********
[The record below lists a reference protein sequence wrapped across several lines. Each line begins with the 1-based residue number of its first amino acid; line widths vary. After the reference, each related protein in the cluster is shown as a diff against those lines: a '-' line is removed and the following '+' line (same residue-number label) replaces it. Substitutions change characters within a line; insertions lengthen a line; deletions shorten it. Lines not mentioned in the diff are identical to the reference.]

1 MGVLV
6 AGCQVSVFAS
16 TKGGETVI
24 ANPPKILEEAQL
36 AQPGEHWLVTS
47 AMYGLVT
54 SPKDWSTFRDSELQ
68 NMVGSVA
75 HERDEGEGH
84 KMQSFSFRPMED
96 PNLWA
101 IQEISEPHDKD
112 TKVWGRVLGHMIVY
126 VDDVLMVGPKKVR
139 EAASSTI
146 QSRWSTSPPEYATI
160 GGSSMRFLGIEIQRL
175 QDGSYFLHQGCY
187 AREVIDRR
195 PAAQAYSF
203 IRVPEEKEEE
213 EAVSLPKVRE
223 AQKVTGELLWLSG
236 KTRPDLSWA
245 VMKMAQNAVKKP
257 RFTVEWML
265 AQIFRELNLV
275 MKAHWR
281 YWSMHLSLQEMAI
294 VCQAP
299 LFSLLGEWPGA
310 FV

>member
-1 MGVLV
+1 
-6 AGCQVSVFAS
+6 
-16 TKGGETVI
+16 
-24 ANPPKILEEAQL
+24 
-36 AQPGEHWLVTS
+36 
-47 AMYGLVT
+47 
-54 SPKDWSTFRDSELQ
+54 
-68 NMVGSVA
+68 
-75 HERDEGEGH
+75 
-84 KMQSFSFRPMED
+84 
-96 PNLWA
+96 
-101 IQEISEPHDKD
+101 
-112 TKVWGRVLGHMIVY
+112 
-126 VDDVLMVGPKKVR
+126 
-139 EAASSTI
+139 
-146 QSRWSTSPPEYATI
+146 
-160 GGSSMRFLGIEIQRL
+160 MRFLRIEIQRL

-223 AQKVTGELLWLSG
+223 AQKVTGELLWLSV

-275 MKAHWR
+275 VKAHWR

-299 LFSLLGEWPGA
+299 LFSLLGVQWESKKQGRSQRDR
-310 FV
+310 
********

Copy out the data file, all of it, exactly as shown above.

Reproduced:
[The record below lists a reference protein sequence wrapped across several lines. Each line begins with the 1-based residue number of its first amino acid; line widths vary. After the reference, each related protein in the cluster is shown as a diff against those lines: a '-' line is removed and the following '+' line (same residue-number label) replaces it. Substitutions change characters within a line; insertions lengthen a line; deletions shorten it. Lines not mentioned in the diff are identical to the reference.]

1 MGVLV
6 AGCQVSVFAS
16 TKGGETVI
24 ANPPKILEEAQL
36 AQPGEHWLVTS
47 AMYGLVT
54 SPKDWSTFRDSELQ
68 NMVGSVA
75 HERDEGEGH
84 KMQSFSFRPMED
96 PNLWA
101 IQEISEPHDKD
112 TKVWGRVLGHMIVY
126 VDDVLMVGPKKVR
139 EAASSTI
146 QSRWSTSPPEYATI
160 GGSSMRFLGIEIQRL
175 QDGSYFLHQGCY
187 AREVIDRR
195 PAAQAYSF
203 IRVPEEKEEE
213 EAVSLPKVRE
223 AQKVTGELLWLSG
236 KTRPDLSWA
245 VMKMAQNAVKKP
257 RFTVEWML
265 AQIFRELNLV
275 MKAHWR
281 YWSMHLSLQEMAI
294 VCQAP
299 LFSLLGEWPGA
310 FV

>member
-1 MGVLV
+1 
-6 AGCQVSVFAS
+6 
-16 TKGGETVI
+16 
-24 ANPPKILEEAQL
+24 
-36 AQPGEHWLVTS
+36 
-47 AMYGLVT
+47 
-54 SPKDWSTFRDSELQ
+54 
-68 NMVGSVA
+68 
-75 HERDEGEGH
+75 
-84 KMQSFSFRPMED
+84 
-96 PNLWA
+96 
-101 IQEISEPHDKD
+101 
-112 TKVWGRVLGHMIVY
+112 
-126 VDDVLMVGPKKVR
+126 
-139 EAASSTI
+139 
-146 QSRWSTSPPEYATI
+146 
-160 GGSSMRFLGIEIQRL
+160 MRFLRIEIQRL

-223 AQKVTGELLWLSG
+223 AQKVTGELLWLSV

-275 MKAHWR
+275 VKAHWR

-299 LFSLLGEWPGA
+299 LFSLLGVQWESKKQGRSQRDR
-310 FV
+310 